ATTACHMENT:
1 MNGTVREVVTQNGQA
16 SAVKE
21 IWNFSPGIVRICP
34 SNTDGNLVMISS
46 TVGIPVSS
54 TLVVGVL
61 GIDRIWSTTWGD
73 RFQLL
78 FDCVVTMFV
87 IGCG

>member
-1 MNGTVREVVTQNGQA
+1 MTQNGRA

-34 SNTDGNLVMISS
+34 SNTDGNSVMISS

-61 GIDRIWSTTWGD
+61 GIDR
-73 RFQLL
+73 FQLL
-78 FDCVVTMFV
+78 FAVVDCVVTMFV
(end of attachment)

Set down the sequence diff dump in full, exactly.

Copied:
1 MNGTVREVVTQNGQA
16 SAVKE
21 IWNFSPGIVRICP
34 SNTDGNLVMISS
46 TVGIPVSS
54 TLVVGVL
61 GIDRIWSTTWGD
73 RFQLL
78 FDCVVTMFV
87 IGCG

>member
-1 MNGTVREVVTQNGQA
+1 MTQNGRA

-34 SNTDGNLVMISS
+34 SNTDGNSVMISS

-61 GIDRIWSTTWGD
+61 GIDR
-73 RFQLL
+73 FQLL
-78 FDCVVTMFV
+78 FAVVDCVVTMFV